Back in the summer of 2006 I was trying to nail down my jigging technique in the Cape Cod Canal. This was before the big blitzes began and before the great angler migrations of the ‘twenty-teens’ when it was not uncommon to see license plates from every state on the Striper Coast in the Canal lots whenever the breaking tides came around. This was also a time when there was a small contingent of hardcores that knew the place cold and kept their knowledge secret. There was one little clique of guys among them that included the late Steve Shiraka and someone who has been a longtime friend of mine, Bruce May.
Bruce was the first guy to inaugurate me into Canal fishing, this was back in 1998 when I was driving to the Canal three nights a week (or more) from my parent’s house in Westboro, 80 miles to the west. He showed me how to jig, even though the gear I was using was far from up to the task of jigging in the Canal. He told me that jigging was the best way to catch numbers and sizes of fish in the Canal, and that statement stuck with me for a long time.
Somewhere in the eight years that followed, I set myself up for jigging and started to have some scattered success. Bruce was there again to clue me in on a reliable spot that was easy to fish and impossible to miss.
It was September and I arrived at the Canal around 7:30 p.m. Back in those days we used to have some awesome nights throwing swimmers in the area of the herring run. The fishing that night was good but it was short-lived. And, once the bite subsided, I fished for another hour and decided that my window had closed.
I drove to the Scusset lot, set an alarm on my flip phone, pulled my fleece blanket out of the back and slept for two hours. In that time, the west current continued to empty the Canal until it was around half-tide. My alarm jingled and I switched seats again and zoomed to the Sagamore Bridge lot on the mainland side. It was around 2 a.m. and I was the only car in the lot. This would never happen nowadays.
I tied on a 4-ounce Smilin’ Bill bucktail with a red pork trailer and hummed it out into the hard west tide. It took me a few tries to get the swing right, I was casting to about the 10 o’clock position and the jig was hitting bottom right in front of me. Once I started getting the cadence down, I felt like I was fishing instead of ‘feeling’ for the bottom. Within a few casts of feeling like I was doing it right, my jig swung into the shadow of the bridge and there was impact, my rod bent and my line whistled in the autumn wind. The standoff lasted about five seconds before the fish tore drag like a tuna in low gear. That fish measured 44 inches and probably weighed close to 35 pounds.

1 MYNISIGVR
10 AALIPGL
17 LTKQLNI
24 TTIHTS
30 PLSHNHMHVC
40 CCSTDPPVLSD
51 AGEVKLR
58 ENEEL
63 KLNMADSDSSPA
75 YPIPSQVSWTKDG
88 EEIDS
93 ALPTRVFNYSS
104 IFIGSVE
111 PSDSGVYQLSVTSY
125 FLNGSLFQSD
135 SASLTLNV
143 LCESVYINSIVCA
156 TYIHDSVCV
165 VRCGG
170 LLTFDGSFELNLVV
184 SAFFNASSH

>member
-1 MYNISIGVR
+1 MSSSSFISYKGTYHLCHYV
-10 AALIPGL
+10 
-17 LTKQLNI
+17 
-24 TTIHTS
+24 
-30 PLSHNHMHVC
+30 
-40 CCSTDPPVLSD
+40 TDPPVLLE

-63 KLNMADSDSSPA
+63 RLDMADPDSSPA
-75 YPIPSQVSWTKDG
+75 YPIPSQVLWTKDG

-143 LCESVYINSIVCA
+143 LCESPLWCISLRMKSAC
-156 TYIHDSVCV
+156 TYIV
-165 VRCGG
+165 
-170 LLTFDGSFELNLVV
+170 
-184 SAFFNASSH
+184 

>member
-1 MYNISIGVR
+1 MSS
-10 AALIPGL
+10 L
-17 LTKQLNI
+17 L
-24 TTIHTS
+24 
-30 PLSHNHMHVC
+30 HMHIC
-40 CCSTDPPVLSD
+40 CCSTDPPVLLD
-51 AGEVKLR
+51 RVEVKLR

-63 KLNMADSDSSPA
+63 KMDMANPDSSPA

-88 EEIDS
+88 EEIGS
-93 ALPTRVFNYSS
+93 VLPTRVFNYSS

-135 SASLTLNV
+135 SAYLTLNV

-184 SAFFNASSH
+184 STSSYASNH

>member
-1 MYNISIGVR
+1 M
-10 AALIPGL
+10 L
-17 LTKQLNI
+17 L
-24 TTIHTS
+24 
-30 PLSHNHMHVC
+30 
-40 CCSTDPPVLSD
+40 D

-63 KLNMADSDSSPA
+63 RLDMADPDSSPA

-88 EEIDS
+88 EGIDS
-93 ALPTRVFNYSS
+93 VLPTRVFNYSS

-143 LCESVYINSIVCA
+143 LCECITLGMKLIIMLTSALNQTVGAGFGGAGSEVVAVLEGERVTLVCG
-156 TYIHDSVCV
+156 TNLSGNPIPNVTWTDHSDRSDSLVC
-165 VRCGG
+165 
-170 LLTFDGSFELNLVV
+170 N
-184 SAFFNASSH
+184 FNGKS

On my next cast, I hooked a fish of nearly identical length but skinnier, maybe flirting with 30 pounds. For an hour I had fish or hits on almost every cast, most of them right around the 18- to 22-pound mark, the first one was the biggest and I lost a few that I swore were bigger. Every time I went there, I seemed to hook up and I caught some really nice fish over those first few years of jigging.
Back then we just called it “The Sag”. But it has earned its new name, “The Bus Stop” because so many people fish there now. When the bite is on you will see the lineup increasing in size by the minute, to the point that you would swear a bus had just dropped off a new load of anglers. I don’t fish there anymore, I can’t get into the crowd mentality and it takes the fun out of it for me. But whenever I ride by chasing fish on my bike, I always think back to that night, the generosity of Bruce May and how different the Canal was just 16 years ago. But if you’re looking to hone your jigging skills, shoulder into the Bus Stop during the last three hours of the west tide, it’s a great spot to learn and it holds lots of fish.